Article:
A recent study of the state’s Department of Environmental Protection revealed that there is at least a 10 to 1 return on our investment in open space acquisition. The passage of the $400 million open space bond referendum will cost each New Jersey household an average of $10 per year.
There is no group more qualified to understand long-term impact of development to the character of a community, and the quality of the life of its citizens than New Jersey’s county and municipal officials. More than half of the municipalities, and all 21 of our counties have passed local fees earmarked for open space. Without the financial partnership that will come through the re-collateralization of the GSPT the ability to collectively use the local funds will be greatly compromised.
Funding for Open Space needs Mayors and Council members to serve as its advocates. It is encouraging to know that Legislators from all regions of our state agree to the importance of the Open Space Bond Referendum. I passionately hope that, as you read this article, the referendum has passed with resounding support. Yet, regardless of the outcome of today’s battle, it is imperative that we continue to invest in open space funding so as not to impair the progress made over decades toward protecting open spaces, and the purity of our watersheds.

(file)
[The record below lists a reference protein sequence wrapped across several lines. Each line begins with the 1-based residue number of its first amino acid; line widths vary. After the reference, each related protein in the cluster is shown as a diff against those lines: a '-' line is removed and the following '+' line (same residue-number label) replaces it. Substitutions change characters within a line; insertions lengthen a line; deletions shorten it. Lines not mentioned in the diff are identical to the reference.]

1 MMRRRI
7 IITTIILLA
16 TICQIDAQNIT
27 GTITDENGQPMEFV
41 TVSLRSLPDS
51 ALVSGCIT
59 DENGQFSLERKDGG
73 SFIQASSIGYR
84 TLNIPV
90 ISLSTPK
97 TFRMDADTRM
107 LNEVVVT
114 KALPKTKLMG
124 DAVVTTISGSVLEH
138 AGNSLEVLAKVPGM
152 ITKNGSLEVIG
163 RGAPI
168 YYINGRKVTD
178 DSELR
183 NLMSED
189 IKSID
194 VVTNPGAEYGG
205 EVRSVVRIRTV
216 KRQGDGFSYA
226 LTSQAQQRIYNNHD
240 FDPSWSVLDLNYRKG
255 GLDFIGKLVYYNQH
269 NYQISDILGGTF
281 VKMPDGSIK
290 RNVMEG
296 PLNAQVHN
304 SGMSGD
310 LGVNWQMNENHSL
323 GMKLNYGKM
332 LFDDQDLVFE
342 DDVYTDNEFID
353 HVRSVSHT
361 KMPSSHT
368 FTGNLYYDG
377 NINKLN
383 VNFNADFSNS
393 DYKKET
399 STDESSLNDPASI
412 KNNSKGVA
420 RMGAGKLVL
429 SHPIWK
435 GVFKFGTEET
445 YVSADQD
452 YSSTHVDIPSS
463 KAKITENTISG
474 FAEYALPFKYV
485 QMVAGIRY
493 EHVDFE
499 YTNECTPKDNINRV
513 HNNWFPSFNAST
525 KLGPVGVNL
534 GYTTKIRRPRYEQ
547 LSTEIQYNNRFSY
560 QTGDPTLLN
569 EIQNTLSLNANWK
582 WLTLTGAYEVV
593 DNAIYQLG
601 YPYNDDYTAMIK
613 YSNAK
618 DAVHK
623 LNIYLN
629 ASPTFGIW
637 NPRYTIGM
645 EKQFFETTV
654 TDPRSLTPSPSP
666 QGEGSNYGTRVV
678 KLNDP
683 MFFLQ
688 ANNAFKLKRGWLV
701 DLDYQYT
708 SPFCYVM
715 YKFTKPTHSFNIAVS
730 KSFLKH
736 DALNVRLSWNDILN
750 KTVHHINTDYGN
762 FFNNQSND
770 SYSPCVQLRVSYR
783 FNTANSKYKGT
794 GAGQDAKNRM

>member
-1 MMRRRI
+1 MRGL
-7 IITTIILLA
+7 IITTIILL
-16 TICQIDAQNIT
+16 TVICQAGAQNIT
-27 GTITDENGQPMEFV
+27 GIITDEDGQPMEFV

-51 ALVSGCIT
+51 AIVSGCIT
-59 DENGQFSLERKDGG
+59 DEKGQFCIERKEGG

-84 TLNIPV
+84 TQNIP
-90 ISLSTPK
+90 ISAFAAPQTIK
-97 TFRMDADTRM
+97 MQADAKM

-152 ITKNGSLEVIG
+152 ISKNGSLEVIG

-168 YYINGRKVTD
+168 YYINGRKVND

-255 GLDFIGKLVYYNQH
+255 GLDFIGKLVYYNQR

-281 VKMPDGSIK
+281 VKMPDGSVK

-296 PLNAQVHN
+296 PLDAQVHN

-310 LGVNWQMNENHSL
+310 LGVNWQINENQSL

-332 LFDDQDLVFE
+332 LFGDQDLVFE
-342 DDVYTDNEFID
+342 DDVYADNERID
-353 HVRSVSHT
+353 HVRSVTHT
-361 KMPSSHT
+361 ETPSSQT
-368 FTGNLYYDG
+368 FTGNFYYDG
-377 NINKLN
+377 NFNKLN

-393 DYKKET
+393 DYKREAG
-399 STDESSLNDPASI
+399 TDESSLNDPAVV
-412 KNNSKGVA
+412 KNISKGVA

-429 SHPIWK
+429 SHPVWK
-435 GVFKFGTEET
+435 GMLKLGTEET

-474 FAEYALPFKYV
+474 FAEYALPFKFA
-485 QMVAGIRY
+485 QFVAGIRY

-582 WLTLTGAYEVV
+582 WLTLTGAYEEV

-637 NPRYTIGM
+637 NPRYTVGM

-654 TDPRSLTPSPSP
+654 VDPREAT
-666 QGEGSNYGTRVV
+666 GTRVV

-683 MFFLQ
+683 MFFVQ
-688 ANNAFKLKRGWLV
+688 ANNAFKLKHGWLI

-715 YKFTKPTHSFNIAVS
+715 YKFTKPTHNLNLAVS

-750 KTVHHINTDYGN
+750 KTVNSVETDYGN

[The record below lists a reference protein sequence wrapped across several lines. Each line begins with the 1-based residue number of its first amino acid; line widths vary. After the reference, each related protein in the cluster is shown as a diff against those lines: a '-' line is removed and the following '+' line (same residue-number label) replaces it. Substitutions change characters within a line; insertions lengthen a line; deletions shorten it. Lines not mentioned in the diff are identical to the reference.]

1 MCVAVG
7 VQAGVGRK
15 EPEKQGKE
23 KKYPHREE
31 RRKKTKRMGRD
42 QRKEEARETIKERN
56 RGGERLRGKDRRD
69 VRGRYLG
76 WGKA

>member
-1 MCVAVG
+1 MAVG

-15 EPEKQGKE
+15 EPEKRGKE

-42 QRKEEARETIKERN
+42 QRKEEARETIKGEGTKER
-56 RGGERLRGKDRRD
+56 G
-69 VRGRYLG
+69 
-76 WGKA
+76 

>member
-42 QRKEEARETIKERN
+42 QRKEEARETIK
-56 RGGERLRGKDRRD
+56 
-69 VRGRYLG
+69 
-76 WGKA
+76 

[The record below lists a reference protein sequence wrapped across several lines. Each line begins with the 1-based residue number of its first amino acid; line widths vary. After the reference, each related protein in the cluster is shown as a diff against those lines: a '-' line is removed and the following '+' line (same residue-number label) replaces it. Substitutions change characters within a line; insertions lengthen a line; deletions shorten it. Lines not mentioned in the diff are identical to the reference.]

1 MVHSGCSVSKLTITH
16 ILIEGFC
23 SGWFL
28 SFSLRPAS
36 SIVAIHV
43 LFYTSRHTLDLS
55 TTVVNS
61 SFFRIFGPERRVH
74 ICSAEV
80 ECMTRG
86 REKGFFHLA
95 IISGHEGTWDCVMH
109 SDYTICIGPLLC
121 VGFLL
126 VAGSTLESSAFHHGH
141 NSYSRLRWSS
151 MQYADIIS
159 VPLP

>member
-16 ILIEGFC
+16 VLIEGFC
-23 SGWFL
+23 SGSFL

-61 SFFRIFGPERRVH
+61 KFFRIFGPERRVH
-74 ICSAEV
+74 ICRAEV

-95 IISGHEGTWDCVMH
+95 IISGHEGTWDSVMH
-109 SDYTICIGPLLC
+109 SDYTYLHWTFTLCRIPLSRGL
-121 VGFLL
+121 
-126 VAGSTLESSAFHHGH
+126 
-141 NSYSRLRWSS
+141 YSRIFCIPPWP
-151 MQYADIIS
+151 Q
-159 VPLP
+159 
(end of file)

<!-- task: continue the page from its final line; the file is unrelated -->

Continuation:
It is a race against time and I will continue to campaign for our open spaces. I will work with the citizens of New Jersey, and my colleagues, to preserve our natural resources, to proactively address the prospect of the overwhelming costs associated with providing clean water to our communities, and to support the economic viability of our agriculture and tourism industries. Together we will ensure the future economic vitality, and environmental integrity of the Garden State, and make a profound impact on future generations of New Jerseyans.
Assemblyman John F. McKeon is Chairman of the Assembly Environment and Solid Waste Committee. He represents the 27th Legislative District. He also serves as Majority Whip of the New Jersey General Assembly.
This article was originally published in New Jersey Municipalities magazine. Vol. 86, No. 8, November 2009